“I’m brand new!” Charles Manson declares in the archival footage that kicks off Manson Family Vacation. “Everything I do is brand new!” He dances, his arms flailing back and forth, his bearded mug a blend of joy and madness. It’s the perfect clip to kick off this smart, emotionally complex little film, since Manson Family Vacation isn’t about Manson so much as his legacy and the aspects of it that persevere to this day. Life isn’t a video game — when the big boss is defeated, his followers don’t revert back to their old selves, nor do his ideas wilt into the ether. Most modern audiences view Manson as a monster, but there’s a small contingent that still see him as human.
That’s where Conrad (Linas Phillips) comes in, bearded, backpacked, and clad in a bright yellow shirt emblazoned with Manson’s face. Newly unemployed and on his way to Death Valley, he stops in to visit his adopted brother Nick (Jay Duplass), a well-to-do lawyer with a big house, a beautiful wife, and an eight-year-old son. Quiet resentment simmers between the two, most of it centered on Conrad’s bohemian lifestyle and the recent death of their father. As a bonding exercise, Conrad takes Nick on a tour of the Manson murder houses. After that fails to resonate, Conrad lets Nick drive him out to his new life in Death Valley. Bonding ensues, truth emerges, and complications arise.
Manson Family Vacation isn’t a buddy comedy or a road movie, though it has aspects of both. It’s very funny, but unafraid of intense emotional catharsis. The script isn’t especially subtle — the third act’s reveal isn’t especially hard to figure out — but J. Davis’ direction is elegant, and Duplass and Phillips make for a winning duo. Though not as innately charismatic as his brother (filmmaker and The League star Mark Duplass), Duplass is every bit as natural, lending Nick a prickly exterior that’s nevertheless easily bypassed. Still, it’s Phillips who really stands out. The awkward, burly performer exudes humanity with a general countenance that’s both strikingly honest and deeply inappropriate.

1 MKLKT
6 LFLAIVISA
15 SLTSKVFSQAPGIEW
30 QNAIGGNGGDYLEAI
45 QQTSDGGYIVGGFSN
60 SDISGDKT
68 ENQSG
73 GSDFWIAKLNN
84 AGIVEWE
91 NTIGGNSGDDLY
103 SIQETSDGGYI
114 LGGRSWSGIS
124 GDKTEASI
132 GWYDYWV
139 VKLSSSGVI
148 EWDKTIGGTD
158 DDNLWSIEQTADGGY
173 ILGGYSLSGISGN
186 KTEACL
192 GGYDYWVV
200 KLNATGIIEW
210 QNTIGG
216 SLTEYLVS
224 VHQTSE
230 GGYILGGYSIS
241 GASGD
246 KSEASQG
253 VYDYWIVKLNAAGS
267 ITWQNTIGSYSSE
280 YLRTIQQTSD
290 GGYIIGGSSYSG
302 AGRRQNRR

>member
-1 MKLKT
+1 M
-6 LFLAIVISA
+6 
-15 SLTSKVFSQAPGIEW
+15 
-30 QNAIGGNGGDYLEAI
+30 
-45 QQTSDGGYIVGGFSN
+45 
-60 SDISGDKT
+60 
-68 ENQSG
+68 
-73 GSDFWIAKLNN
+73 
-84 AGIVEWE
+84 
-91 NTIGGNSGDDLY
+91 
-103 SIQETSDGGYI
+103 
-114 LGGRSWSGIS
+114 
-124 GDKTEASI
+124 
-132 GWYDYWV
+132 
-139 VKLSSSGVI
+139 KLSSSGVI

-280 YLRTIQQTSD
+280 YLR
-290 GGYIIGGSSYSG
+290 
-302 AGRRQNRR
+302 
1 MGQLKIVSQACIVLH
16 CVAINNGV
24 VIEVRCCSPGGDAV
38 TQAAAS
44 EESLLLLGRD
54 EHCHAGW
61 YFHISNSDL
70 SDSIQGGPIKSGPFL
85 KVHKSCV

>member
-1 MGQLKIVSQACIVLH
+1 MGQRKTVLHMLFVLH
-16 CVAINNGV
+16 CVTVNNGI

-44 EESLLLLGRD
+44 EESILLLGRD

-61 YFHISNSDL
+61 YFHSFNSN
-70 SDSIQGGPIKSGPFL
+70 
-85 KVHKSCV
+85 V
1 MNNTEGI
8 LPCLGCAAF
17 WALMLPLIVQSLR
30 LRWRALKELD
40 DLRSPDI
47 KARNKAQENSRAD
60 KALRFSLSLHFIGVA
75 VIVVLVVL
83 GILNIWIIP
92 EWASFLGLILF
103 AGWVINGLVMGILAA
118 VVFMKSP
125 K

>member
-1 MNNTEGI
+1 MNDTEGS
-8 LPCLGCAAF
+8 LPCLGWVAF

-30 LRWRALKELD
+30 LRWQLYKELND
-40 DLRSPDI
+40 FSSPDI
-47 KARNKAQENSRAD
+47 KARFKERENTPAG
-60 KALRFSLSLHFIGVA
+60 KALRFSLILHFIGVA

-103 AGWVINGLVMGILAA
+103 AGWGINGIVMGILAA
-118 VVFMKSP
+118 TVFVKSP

That’s good, because Conrad needed an empathetic actor that was willing to investigate what exactly draws certain people to monstrous public figures and a fascination with tragedy. Phillips never plays Conrad as creepy or psychotic, even when Duplass’ Nick tries to project such behaviors on him. It’s an accurate representation of the way society treats people with unusual fascinations: It’s easier to judge than it is to actively engage. Search the Internet and you’ll find fan pages for every mass killer with a manifesto. Davis’ greatest accomplishment here is exploring such communities with an admirably light touch.
Ultimately, though, Manson Family Vacation is more about family than it is Manson. “It’s better than a real family,” Conrad says of the Manson clan, “because they chose each other.” It’s hard to argue with him, especially once you see how his strained relationship with Nick stacks up against the Manson sympathizers he befriends in Blackbird and Sunshine (Tobin Bell and Davie-Blue, both excellent). The aforementioned third act reveal complicates matters further, but the question persists: What constitutes family, and how do we reconcile our blood ties with our chosen clans? Manson had his answer. The rest of us might not.